Search Images Maps Play YouTube News Gmail Drive More »
Sign in
Screen reader users: click this link for accessible mode. Accessible mode has the same essential features but works better with your reader.

Patents

  1. Advanced Patent Search
Publication numberUS7744368 B2
Publication typeGrant
Application numberUS 11/221,295
Publication dateJun 29, 2010
Filing dateSep 6, 2005
Priority dateNov 3, 2000
Fee statusPaid
Also published asEP1929207A2, US20060073432, WO2007030529A2, WO2007030529A3
Publication number11221295, 221295, US 7744368 B2, US 7744368B2, US-B2-7744368, US7744368 B2, US7744368B2
InventorsRene D. Frigiere, Paul Adams, Anthony Sgroi, Jr.
Original AssigneeBic Corporation
Export CitationBiBTeX, EndNote, RefMan
External Links: USPTO, USPTO Assignment, Espacenet
Multi-mode lighter
US 7744368 B2
Abstract
The present invention relates to a lighter which a user actuates by at least two different modes of operation. In the first mode, a plunger member is positioned to allow a biasing member to oppose movement of an actuating assembly so that a user releases fuel and ignites the lighter only if a high-actuation-force is applied to the actuator. In this first mode, the lighter resists operation by unintended users by requiring a user to have a predetermined level of strength to actuate the lighter. In the second mode, the plunger member is moved to a different position so that the biasing member does not oppose movement of the actuating assembly to the same extent as the first mode so that a user may release fuel and ignite the lighter if a low-actuation-force is applied to the actuator. Moving the plunger member from the first position to the second position preferably requires the user to have a predetermined level of cognitive abilities and/or physical characteristics in order to resist use by unintended users.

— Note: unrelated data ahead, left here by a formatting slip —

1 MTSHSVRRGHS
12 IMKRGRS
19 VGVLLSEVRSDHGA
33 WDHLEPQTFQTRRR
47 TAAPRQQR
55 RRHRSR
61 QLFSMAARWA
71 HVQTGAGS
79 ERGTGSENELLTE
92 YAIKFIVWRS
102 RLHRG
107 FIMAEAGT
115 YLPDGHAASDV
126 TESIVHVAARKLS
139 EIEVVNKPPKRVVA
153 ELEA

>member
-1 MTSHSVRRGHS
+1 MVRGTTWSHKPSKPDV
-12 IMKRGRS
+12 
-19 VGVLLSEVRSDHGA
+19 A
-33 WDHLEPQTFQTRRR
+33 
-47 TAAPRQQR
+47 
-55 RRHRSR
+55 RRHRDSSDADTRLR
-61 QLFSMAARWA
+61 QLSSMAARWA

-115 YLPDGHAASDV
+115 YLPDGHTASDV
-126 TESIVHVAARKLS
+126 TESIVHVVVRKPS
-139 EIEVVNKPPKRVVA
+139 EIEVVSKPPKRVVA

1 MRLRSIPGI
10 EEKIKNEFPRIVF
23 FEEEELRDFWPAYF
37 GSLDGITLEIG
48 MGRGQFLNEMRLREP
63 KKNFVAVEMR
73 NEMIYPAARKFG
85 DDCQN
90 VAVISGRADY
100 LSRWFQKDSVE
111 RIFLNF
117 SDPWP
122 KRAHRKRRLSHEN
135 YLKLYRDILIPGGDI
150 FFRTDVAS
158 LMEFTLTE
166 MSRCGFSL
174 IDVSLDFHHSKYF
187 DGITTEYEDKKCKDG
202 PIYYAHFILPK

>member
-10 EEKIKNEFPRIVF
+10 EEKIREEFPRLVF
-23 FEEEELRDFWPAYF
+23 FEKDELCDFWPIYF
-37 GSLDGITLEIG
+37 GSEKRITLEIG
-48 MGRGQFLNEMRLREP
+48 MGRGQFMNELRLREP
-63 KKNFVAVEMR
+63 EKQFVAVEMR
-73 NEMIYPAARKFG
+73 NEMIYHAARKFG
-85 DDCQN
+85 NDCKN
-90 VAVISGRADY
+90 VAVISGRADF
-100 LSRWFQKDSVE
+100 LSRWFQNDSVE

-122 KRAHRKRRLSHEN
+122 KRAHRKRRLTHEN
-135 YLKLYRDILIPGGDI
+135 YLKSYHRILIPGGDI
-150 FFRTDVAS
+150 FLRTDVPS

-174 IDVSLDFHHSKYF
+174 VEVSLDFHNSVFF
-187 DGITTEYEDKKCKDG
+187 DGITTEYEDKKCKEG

Images(18)
Previous page
Next page
Claims(18)
1. A lighter comprising:
a housing having a supply of fuel;
an igniting assembly for igniting released fuel;
an actuating assembly that includes an actuating member pivotably connected to the housing for performing at least one step in igniting the fuel;
a plunger member operatively associated with the latch member;
at least two biasing members, a first biasing member always operatively associated with the actuating assembly and a second biasing member selectively operatively associated with the plunger member; and
a latch member moveable by a user between a first latch member position and a second latch member position, wherein the user applies a first actuating force to the actuating member to ignite the fuel when the latch member is positioned in the first latch member position, and a second actuating force to the actuating member to ignite the fuel when the latch member is positioned in the second latch member position, the first actuating force being greater than the second actuating force.